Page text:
There's a common question in social training for recruiters. How much time should you spend on the computer instead of on the phone? The answer is that if you have phone calls to make, you make them first, and then you use the internet to find more people to call, but the bigger question is why do you need social media at all?
It's not just that social media helps you find candidates. It's that it helps you find yourself
YourHRGuys tells you why he does it. Reasons #1 and #2:
2. It allows me to learn - There are some really smart people in the blogosphere that I have been fortunate enough to interact with in-person or through telephone, e-mails and comments. This is why I couldn’t possibly do all of my 2009 predictions without including feedback from the great people online as well. Since I started getting involved with blogs (a lurker for four years and contributor for more than two and a half), I’ve learned about subjects I never would have even known about. It is truly amazing.
The key reason to blog is knowledge - both about your industry and about your business. You'd be surprised how many people never take the time to look critically at the way they do business. In today's business climate, that's going to be a problem.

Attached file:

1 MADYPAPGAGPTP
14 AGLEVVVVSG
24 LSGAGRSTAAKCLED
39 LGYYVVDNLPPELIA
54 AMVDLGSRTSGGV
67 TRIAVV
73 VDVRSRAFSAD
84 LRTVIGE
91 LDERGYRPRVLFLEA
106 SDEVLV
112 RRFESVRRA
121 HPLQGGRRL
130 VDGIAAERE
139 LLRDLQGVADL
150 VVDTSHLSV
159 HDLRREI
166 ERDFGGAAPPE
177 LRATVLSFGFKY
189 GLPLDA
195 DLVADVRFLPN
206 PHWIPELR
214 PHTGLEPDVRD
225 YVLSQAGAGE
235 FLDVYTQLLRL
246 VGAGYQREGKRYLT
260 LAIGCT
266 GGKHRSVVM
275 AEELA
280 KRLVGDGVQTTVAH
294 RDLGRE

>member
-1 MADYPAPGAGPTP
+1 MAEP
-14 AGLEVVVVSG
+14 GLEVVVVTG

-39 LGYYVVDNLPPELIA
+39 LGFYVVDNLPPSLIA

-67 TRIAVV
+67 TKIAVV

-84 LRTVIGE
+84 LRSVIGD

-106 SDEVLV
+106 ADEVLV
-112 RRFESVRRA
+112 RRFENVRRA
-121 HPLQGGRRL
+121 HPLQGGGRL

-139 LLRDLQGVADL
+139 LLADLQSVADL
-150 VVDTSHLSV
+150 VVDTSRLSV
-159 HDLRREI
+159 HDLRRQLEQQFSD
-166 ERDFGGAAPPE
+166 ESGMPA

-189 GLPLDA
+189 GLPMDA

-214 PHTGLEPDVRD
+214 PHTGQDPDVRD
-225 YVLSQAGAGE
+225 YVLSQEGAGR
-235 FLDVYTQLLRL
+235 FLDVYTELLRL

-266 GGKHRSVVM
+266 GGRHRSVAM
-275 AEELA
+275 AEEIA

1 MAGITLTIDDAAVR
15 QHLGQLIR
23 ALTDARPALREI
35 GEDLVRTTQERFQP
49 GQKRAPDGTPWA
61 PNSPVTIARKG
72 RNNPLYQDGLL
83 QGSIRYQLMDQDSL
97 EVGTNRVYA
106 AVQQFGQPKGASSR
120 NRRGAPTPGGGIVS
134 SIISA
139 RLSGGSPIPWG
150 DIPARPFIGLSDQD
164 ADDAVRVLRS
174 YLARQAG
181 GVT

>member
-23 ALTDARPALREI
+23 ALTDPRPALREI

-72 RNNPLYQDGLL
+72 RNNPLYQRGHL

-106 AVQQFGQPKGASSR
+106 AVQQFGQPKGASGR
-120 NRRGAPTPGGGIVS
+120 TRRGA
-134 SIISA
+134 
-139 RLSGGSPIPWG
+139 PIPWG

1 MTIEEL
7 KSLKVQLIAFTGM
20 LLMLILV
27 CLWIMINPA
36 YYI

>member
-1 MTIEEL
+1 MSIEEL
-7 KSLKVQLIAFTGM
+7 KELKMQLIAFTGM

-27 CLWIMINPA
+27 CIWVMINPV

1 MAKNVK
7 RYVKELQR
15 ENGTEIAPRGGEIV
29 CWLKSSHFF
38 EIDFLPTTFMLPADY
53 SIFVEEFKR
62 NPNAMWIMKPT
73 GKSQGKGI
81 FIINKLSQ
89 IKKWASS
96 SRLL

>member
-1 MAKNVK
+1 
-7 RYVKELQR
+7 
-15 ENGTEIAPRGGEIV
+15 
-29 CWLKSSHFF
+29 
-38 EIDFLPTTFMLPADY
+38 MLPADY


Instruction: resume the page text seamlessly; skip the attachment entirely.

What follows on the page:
How can you improve, if you don't know what you do right and wrong? Blogging demands content, and the best content is looking at your situation and discussing what you do wrong, and how you plan to fix it.
Forget the rest. Blog for
yourself. It makes you a better employee, more aware of what's going
around, and there's that personal branding boost you need for the
future. Most recruiting is about closing candidates and closing deals. You have to have that down. But what comes next? How do you reach another level? Some people pay for training, others take long vacations, and some do what comes naturally - they network with friends and colleagues online to get better at what they do.
That's the reason to blog. It makes you a better person. It forces you to think through what you do and why, and if you find yourself unable to write, you might find it's not because you ran out of time. It's because you've stopped learning. Writing for me came naturally after five years of recruiting, but I was also at a crisis point. I wasn't burnt out, but I was close. Writing blogs about the industry ultimately taught me that recruiting is in my blood, which is why nine years later, I'm still excited to get new requirements, and still identify myself first and foremost as a recruiter.